NBA Regular Season Stats 2013-14: Tracking Scoring Leaders and More
With the NBA's 2013-14 regular-season schedule coming to a close, that can only mean one thing—debate season is just around the corner.
From award chatter to playoff matchups, there are so many intriguing storylines worth following. By the way, there are none that anyone knows an answer to, regardless of how convincing the argument may sound.
There's a season's worth of objective data to be subjectively interpreted, most of which can be molded as needed to reinforce someone's prior beliefs. That's what makes sports debates so much fun: Stats aren't always a part of the equation.
Amid the chaos, though, clarity is needed. Conclusions need to be reached and not ones that force us to think too hard.
Enter statistical races. From scoring titles to assist crowns, these awards are handed down fingerprint-free. These are purely performance-based, achievements that can't be diminished by passionate debaters or stat-bending talking heads.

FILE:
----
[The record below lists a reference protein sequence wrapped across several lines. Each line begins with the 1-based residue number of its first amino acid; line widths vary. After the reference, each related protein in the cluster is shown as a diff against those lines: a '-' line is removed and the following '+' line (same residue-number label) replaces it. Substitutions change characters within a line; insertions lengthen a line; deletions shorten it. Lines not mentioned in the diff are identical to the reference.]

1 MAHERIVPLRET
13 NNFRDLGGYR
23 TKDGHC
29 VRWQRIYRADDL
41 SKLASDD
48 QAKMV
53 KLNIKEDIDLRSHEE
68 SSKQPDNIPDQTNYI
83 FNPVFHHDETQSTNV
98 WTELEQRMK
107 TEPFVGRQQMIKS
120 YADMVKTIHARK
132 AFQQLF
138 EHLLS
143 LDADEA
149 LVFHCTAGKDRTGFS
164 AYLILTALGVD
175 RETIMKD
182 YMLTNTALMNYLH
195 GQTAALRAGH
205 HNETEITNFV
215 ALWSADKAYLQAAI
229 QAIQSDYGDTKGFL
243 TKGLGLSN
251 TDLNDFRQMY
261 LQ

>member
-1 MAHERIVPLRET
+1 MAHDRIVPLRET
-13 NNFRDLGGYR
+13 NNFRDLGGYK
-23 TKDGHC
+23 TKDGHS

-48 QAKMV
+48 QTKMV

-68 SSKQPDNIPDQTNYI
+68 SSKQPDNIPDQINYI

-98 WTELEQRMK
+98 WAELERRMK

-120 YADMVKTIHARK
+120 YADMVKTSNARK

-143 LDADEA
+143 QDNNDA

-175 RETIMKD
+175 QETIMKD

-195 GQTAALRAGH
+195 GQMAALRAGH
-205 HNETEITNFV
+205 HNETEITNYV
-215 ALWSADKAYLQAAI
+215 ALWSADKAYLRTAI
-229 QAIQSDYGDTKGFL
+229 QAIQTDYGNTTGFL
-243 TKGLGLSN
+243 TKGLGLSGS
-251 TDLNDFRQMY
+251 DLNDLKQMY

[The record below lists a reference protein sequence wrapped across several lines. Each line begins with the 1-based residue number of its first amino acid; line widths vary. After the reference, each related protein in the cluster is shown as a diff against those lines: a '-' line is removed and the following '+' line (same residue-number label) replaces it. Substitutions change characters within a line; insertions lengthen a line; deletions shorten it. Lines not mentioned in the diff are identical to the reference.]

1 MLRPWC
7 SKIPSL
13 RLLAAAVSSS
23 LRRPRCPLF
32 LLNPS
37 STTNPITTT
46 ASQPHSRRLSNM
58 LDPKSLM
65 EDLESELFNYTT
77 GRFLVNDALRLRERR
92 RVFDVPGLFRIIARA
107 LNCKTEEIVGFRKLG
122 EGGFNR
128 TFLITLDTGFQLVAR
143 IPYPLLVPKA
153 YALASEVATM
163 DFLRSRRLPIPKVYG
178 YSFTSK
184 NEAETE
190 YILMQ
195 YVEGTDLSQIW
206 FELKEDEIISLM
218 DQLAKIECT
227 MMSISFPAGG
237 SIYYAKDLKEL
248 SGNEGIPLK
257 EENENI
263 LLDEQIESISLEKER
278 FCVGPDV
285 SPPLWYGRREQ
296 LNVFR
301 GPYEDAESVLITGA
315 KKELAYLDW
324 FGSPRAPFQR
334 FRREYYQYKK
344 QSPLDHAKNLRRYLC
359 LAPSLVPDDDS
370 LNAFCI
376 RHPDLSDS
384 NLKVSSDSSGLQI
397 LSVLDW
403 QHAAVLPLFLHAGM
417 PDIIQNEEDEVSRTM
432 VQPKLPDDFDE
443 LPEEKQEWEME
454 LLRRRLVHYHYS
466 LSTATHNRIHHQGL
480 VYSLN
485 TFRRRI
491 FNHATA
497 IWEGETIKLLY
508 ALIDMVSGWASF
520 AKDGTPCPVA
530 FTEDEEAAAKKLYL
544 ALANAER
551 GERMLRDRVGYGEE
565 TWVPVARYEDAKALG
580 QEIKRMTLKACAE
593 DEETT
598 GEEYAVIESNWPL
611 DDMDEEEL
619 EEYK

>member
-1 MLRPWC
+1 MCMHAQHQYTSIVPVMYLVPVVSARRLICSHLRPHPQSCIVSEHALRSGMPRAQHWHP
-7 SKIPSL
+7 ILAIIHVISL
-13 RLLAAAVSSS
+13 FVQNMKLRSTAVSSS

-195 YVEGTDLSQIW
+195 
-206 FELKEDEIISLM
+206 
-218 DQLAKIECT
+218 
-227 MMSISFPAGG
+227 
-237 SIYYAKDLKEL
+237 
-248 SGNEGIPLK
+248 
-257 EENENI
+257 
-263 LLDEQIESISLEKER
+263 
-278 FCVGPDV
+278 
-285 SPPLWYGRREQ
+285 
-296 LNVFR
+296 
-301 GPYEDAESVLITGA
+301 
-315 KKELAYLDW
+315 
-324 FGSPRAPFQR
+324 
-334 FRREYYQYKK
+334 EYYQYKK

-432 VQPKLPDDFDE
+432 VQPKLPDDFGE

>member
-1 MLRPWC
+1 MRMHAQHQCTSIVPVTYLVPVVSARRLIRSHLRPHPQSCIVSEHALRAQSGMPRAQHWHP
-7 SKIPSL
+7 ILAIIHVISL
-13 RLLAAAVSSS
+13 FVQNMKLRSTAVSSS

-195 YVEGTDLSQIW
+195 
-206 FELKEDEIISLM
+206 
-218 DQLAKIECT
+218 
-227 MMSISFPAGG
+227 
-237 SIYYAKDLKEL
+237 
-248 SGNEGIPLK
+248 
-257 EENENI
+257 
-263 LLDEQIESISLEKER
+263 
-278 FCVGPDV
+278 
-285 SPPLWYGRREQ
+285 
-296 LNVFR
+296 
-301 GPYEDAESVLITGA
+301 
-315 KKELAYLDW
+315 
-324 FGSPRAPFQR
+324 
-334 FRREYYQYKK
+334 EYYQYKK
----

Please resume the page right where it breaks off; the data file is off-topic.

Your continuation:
It's just all about the numbers. These are the players with the best of them. There's no arguing that.
Points Per Game
1. Kevin Durant, SF, OKC (31.9)
2. Carmelo Anthony, SF, NYK (27.4)
3. LeBron James, SF/PF, MIA (27.1)
4. Kevin Love, PF, MIN (26.2)
5. James Harden, SG, HOU (25.4)
We've all heard how the NBA season is a marathon, not a sprint.
That apparently doesn't apply to Oklahoma City Thunder scoring savant Kevin Durant. He's had both sides of the coin—a fully sprinted marathon.
It's been a while since KD was racing any of his peers. He's been battling the history books instead. He surpassed Michael Jordan for the longest streak of 25-plus points in the past 50 years and didn't buy any of his own hype.
Ice cold, just like one of his countless game-winners.
Picking up the fourth scoring crown of his seven-year career probably won't get him any more excited, but at least the rest of us can watch just how his number goes.
Assists Per Game
1. Chris Paul, PG, LAC (10.7)
2. John Wall, PG, WAS (8.8)